The old model of film acquisitions meant that you would give up your film to a distributor for years at a time, in exchange for a cash advance and a back-end percentage.
You would then move on to your next project, and the distributor would do “all that business stuff” and send you a quarterly statement. This film acquisitions model worked for generations.
Back then, the value of a Film Acquisitions deal revolved around access.
Distributors could get your movie into theaters, video stores and big box retailers like Wal-Mart. And because placement in these marketplaces required significant upfront investment, only a select few movies garnered a distribution deal.
Digital video on demand distribution has forever changed the film acquisitions game. Suddenly access is no longer exclusive. And as a result, filmmakers can get their movies in popular marketplaces without a traditional distributor.
But just because you can access the marketplace doesn’t necessarily mean your movie will sell. But if you take time to plan out your marketing, sales and distribution strategy, you might just make a little money.
It is at this point when filmmakers ask me: “How much money can I make in digital?” While I understand why someone would want to know how much can be made in digital, this is a very misguided question.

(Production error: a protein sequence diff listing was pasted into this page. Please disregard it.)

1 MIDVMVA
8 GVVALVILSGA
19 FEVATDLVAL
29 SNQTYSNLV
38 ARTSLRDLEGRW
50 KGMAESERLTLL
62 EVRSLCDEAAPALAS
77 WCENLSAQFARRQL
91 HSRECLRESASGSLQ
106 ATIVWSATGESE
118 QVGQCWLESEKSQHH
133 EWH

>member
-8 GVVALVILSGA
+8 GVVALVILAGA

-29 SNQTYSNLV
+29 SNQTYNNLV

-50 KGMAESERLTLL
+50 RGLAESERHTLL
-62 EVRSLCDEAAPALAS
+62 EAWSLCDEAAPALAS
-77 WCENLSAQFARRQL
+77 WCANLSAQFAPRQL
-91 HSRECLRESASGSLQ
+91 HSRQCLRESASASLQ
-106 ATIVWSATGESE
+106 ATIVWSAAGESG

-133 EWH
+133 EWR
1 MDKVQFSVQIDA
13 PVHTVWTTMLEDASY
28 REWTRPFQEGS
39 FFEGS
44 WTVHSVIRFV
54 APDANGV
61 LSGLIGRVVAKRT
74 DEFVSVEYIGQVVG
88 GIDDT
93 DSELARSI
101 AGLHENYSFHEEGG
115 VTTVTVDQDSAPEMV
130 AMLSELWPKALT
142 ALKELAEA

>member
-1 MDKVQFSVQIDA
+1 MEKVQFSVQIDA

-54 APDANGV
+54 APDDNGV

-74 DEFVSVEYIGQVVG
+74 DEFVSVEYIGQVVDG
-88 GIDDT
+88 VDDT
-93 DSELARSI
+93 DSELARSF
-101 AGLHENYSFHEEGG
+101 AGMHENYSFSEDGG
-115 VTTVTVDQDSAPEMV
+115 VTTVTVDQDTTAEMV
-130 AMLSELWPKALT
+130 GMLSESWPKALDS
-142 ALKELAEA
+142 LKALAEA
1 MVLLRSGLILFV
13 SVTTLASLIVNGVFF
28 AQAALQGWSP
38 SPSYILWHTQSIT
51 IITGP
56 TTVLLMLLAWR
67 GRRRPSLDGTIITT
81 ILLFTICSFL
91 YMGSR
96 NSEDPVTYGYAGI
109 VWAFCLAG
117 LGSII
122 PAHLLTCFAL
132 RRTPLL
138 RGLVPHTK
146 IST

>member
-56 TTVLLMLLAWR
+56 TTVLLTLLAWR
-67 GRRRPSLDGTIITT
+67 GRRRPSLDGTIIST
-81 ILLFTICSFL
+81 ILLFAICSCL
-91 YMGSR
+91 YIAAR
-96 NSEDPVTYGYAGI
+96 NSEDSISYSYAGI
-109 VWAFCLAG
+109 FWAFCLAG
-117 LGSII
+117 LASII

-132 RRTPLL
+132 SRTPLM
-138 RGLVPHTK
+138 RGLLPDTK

Because inexpensive production technology affords aspiring filmmakers with the tools to create technically sound backyard indies, the marketplace is flooded with competing goods. And since video on demand marketplaces have no physical costs, traditional film acquisitions professionals (who once played it safe) now grab anything they can.
So let me be clear…
Film distribution is NOT your problem. In fact, film distribution is a commodity. Virtual shelf space is infinite. And as a result, your movie revenues will be determined by your ability to source an audience.
This means, if you are going to explore a traditional film acquisitions deal – your distributor better have a much better gameplan for reaching a desired target audience. Tweeting and sharing your movie with other filmmakers won’t cut it. Your distributor needs to have a segmented audience list.
Hubris will not sell your movie.
To become a successful filmmaker, stop incorporating the prospect of film acquisitions into your business plan. Instead, think of yourself as an entrepreneurial filmmaker.
This means you must become fully invested in the promotion of your movie. At the very least, this includes building a strong social media footprint, a robust mailing list, Facebook and Twitter following.
You must take time to think about movie as your business, complete with a marketing strategy. You must think of yourself as an entrepreneurial filmmaker. And if you have a movie you are looking to distribute, check out our sell your movie resource.